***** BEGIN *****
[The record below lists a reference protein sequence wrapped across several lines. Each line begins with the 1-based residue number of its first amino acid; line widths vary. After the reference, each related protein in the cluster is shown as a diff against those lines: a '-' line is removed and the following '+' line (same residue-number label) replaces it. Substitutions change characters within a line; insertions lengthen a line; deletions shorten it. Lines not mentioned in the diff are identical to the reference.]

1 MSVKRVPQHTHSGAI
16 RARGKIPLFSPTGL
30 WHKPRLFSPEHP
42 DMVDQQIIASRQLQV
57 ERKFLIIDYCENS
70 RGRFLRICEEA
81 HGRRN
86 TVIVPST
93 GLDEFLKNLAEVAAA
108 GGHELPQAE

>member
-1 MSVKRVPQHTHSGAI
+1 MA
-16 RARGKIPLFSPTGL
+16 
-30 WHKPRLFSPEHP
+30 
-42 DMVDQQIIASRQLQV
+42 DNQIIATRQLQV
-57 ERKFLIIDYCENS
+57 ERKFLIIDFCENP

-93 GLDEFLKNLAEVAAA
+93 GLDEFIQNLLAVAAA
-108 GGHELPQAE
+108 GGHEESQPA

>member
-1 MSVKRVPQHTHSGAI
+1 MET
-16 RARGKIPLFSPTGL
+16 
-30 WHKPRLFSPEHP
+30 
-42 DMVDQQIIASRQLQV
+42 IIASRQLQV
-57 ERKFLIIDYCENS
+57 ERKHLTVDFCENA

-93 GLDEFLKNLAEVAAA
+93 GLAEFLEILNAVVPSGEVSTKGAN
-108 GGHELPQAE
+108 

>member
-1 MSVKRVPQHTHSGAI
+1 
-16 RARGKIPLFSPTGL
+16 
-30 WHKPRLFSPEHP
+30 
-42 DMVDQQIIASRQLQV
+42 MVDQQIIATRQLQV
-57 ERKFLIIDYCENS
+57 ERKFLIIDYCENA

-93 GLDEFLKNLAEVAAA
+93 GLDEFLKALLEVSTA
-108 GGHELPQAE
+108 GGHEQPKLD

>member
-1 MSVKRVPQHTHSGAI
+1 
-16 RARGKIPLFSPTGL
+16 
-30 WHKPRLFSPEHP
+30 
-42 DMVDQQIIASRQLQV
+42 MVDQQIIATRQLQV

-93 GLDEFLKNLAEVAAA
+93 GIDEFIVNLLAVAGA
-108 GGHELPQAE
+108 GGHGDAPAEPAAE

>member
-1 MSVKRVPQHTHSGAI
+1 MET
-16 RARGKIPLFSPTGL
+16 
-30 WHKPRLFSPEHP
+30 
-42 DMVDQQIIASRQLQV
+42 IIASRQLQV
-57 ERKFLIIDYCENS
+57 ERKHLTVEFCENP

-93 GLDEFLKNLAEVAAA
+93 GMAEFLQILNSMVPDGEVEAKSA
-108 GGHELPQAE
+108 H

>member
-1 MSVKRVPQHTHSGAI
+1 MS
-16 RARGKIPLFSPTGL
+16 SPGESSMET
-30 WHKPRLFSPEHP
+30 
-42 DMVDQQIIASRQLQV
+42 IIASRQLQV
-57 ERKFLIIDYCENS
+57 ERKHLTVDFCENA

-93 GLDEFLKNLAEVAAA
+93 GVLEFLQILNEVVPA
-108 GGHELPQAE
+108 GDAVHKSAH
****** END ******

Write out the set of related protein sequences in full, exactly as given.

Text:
[The record below lists a reference protein sequence wrapped across several lines. Each line begins with the 1-based residue number of its first amino acid; line widths vary. After the reference, each related protein in the cluster is shown as a diff against those lines: a '-' line is removed and the following '+' line (same residue-number label) replaces it. Substitutions change characters within a line; insertions lengthen a line; deletions shorten it. Lines not mentioned in the diff are identical to the reference.]

1 MSVKRVPQHTHSGAI
16 RARGKIPLFSPTGL
30 WHKPRLFSPEHP
42 DMVDQQIIASRQLQV
57 ERKFLIIDYCENS
70 RGRFLRICEEA
81 HGRRN
86 TVIVPST
93 GLDEFLKNLAEVAAA
108 GGHELPQAE

>member
-1 MSVKRVPQHTHSGAI
+1 MA
-16 RARGKIPLFSPTGL
+16 
-30 WHKPRLFSPEHP
+30 
-42 DMVDQQIIASRQLQV
+42 DNQIIATRQLQV
-57 ERKFLIIDYCENS
+57 ERKFLIIDFCENP

-93 GLDEFLKNLAEVAAA
+93 GLDEFIQNLLAVAAA
-108 GGHELPQAE
+108 GGHEESQPA

>member
-1 MSVKRVPQHTHSGAI
+1 MET
-16 RARGKIPLFSPTGL
+16 
-30 WHKPRLFSPEHP
+30 
-42 DMVDQQIIASRQLQV
+42 IIASRQLQV
-57 ERKFLIIDYCENS
+57 ERKHLTVDFCENA

-93 GLDEFLKNLAEVAAA
+93 GLAEFLEILNAVVPSGEVSTKGAN
-108 GGHELPQAE
+108 

>member
-1 MSVKRVPQHTHSGAI
+1 
-16 RARGKIPLFSPTGL
+16 
-30 WHKPRLFSPEHP
+30 
-42 DMVDQQIIASRQLQV
+42 MVDQQIIATRQLQV
-57 ERKFLIIDYCENS
+57 ERKFLIIDYCENA

-93 GLDEFLKNLAEVAAA
+93 GLDEFLKALLEVSTA
-108 GGHELPQAE
+108 GGHEQPKLD

>member
-1 MSVKRVPQHTHSGAI
+1 
-16 RARGKIPLFSPTGL
+16 
-30 WHKPRLFSPEHP
+30 
-42 DMVDQQIIASRQLQV
+42 MVDQQIIATRQLQV

-93 GLDEFLKNLAEVAAA
+93 GIDEFIVNLLAVAGA
-108 GGHELPQAE
+108 GGHGDAPAEPAAE

>member
-1 MSVKRVPQHTHSGAI
+1 MET
-16 RARGKIPLFSPTGL
+16 
-30 WHKPRLFSPEHP
+30 
-42 DMVDQQIIASRQLQV
+42 IIASRQLQV
-57 ERKFLIIDYCENS
+57 ERKHLTVEFCENP

-93 GLDEFLKNLAEVAAA
+93 GMAEFLQILNSMVPDGEVEAKSA
-108 GGHELPQAE
+108 H

>member
-1 MSVKRVPQHTHSGAI
+1 MS
-16 RARGKIPLFSPTGL
+16 SPGESSMET
-30 WHKPRLFSPEHP
+30 
-42 DMVDQQIIASRQLQV
+42 IIASRQLQV
-57 ERKFLIIDYCENS
+57 ERKHLTVDFCENA

-93 GLDEFLKNLAEVAAA
+93 GVLEFLQILNEVVPA
-108 GGHELPQAE
+108 GDAVHKSAH